George bought some music from Walmart, but he can't play them anymore because the copy protection servers have been shut down. Leo says that this is the reason not to buy copy protected music. These are unplayable sadly, but there may be a way to strip out the DRM. George should Google "strip WMA DRM" or "Strip WMA copy protection." It may seem like he bought the music, but if he looks at the terms of service, he technically rented it.
Greg is running into issues with music he has downloaded via SoundCloud. He gets errors now that say "invalid file." Leo says those are MP3s, so the Samsung Galaxy S7 should play them just fine. It could be an issue with how the file is saved by the app. SoundCloud enables you to stream in SoundCloud, but not play it with an MP3 player. That may mean a bad download, or saving to a format that his player doesn't recognize, or it may even be copy protection.
Joselyn has a Samsung Blu-ray player and it won't play a Blu-ray that she bought. David says that it may need to have its firmware updated. Hollywood is so afraid of piracy that they constantly change the encoding of the copy protection, so consumers have to keep updating the firmware in order to play it. She can just go to Settings > Firmware update.
Sam used to have Windows Home Server, but since Microsoft killed it, he's been looking for an alternative and found Drive Bender. It uses a technique called Drive Pooling and it enables him to hotswap drives and rebuild them so he doesn't lose data when a drive fails.
Dave has a lot of songs that had been downloaded from Napster a long time ago, and all of the cuts have been put on a disc at least once. After doing some rearranging, when he tries to burn certain cuts to a disc, he gets a warning message that says he can't rip or burn them because he doesn't have a license. These songs were all paid for, though. The files were on a data disc, and some of the songs are WMA and some are MP3. If he were to make an audio CD, all the songs would be converted into a special format that could be played back in regular CD players.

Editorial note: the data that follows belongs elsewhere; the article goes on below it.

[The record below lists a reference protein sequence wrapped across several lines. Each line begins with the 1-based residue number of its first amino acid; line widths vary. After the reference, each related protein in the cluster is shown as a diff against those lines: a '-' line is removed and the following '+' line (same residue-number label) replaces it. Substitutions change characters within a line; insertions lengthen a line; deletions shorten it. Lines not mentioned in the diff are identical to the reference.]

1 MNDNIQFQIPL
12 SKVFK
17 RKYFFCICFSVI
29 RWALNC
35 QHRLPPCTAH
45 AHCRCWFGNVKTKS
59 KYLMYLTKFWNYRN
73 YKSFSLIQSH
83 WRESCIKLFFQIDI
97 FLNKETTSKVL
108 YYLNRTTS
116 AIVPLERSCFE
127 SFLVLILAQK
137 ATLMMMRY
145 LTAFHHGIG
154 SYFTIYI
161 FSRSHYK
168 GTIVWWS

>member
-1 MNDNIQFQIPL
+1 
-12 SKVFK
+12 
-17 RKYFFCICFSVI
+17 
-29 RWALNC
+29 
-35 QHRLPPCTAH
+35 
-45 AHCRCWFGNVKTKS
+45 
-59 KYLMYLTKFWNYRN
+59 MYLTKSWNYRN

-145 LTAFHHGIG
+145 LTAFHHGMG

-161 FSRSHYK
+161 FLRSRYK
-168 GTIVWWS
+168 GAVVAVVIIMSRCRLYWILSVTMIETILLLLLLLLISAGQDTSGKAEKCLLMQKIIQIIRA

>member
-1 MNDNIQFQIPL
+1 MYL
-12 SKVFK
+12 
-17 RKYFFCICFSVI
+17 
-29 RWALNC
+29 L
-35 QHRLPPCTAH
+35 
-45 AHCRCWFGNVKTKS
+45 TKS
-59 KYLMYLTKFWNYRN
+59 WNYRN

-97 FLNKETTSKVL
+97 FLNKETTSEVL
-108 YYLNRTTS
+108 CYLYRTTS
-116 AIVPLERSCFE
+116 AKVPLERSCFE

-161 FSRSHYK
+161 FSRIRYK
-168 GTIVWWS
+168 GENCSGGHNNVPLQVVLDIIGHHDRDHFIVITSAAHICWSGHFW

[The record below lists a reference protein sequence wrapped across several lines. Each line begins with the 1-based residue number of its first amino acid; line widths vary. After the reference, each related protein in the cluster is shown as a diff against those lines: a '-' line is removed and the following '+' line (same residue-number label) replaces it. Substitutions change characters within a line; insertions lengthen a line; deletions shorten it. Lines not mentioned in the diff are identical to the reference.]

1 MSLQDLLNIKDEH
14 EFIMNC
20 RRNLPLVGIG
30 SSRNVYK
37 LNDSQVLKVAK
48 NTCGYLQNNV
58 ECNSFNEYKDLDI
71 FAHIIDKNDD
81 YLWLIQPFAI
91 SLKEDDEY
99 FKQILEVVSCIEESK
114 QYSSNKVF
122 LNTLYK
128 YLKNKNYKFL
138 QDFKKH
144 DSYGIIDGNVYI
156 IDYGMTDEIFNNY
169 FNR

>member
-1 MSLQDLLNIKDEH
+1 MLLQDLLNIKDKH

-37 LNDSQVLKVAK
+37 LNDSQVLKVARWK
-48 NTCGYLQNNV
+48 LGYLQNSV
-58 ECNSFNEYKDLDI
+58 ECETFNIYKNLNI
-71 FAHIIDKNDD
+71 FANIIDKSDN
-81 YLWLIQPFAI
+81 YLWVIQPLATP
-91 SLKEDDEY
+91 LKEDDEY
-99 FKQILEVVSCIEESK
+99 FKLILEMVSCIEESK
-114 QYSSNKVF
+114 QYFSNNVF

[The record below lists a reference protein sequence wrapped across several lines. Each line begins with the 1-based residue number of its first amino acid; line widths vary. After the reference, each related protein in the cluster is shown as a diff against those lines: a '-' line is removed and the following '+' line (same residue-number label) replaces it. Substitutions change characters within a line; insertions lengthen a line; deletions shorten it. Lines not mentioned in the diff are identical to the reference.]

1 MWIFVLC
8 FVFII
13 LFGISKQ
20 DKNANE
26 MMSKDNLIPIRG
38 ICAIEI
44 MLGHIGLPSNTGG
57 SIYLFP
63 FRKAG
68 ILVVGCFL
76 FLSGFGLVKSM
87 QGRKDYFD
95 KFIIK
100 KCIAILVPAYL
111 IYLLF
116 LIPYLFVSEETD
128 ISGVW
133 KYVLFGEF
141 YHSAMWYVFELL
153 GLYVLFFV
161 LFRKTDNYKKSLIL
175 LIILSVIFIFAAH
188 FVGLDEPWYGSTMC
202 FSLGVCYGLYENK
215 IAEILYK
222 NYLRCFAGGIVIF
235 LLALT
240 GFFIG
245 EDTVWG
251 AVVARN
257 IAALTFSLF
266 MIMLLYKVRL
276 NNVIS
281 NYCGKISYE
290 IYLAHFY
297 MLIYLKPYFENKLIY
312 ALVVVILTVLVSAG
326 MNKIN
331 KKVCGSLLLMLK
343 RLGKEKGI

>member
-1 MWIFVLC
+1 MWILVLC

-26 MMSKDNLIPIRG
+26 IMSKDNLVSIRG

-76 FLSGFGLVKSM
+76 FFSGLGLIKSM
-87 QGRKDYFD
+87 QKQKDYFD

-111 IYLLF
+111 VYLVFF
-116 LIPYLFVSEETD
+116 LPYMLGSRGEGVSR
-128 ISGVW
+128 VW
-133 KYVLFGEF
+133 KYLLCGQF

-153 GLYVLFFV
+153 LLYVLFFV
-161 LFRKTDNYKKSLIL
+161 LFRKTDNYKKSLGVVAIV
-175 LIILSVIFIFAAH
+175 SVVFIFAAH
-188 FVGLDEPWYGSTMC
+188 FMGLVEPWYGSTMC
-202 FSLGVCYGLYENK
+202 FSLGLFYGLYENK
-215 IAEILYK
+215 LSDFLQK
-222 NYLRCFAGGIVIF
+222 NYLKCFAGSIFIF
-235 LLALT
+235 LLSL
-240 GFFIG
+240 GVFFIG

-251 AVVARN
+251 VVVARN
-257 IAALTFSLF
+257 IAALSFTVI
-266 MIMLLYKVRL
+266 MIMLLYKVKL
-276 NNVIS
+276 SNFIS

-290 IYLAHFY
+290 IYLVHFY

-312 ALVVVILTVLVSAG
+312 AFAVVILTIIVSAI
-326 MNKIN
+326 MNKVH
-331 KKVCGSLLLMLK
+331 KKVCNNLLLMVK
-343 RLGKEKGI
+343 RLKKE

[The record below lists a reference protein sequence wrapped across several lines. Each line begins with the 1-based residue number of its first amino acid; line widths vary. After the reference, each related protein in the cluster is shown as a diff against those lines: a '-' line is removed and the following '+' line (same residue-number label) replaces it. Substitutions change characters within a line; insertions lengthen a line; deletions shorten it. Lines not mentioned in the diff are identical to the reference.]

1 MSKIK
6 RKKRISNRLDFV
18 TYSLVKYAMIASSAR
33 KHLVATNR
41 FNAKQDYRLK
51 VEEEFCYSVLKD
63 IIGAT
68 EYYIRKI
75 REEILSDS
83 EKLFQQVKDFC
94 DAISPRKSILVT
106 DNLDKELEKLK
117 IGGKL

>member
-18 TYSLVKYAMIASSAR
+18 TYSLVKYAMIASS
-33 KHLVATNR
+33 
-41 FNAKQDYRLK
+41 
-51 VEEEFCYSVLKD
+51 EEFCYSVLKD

Jay wants to test his HDMI signal strength because he can't use his Mac with his TV. Monoprice has an HDMI tester. Leo thinks it's more likely a cable compatibility issue, though. He'll need to have the most recent HDMI spec and if his Mac is too old, that could be the issue. Apple doesn't want to really support copy protection issues.
Otto bought a 4th generation Apple TV, but when he launched Hulu, he doesn't get to watch the content because it blacks out. This also happens on HBO and Netflix. When he plugs in the older Apple TV, it works just fine. Leo says it could be an issue with the HDMI cable or even the port not supporting the new Apple TV. Leo also says it may be a copy protection issue through HDCP with his TV and the premium copy protected content. The TV may be misinterpreting the signal as well since Otto is using multiple HDMI inputs.
Mike bought a copy of the The Martian and it comes with a digital download. But he has the choice of getting it from iTunes or "Ultra Violet." Which one will work best with most of his devices? Leo says that iTunes will work on Apple Devices and Windows, but not Android. And he can't stream it on anything but an Apple TV.
Curtis has been watching Leo on Roku and lately he's been getting HDCP errors for unauthorized access. Leo says that's just nuts. There's no reason why that's on there. But it's also problematic because everything needs to be HDCP compliant. It's clearly a spurious message because Leo's podcasts aren't copy protected. He can power it off and unplug the Roku, then plug it back in. But it's clear that something is confused.
Elliot wants to know how he can get his DVR programs. Is there a box for it? Scott says that Hollywood is against getting the digital bits off a DVR because of piracy concerns. So really, the best solution is to exploit the analog hole, if there's analog connections. But this means he may not be able to get the HD signal. It'll either disable the output or downgrade to SD. Scott says it's silly, people are not going to sell copies on a blanket in their front yard, they just want a backup copy of the videos they record. But that's the way it is now.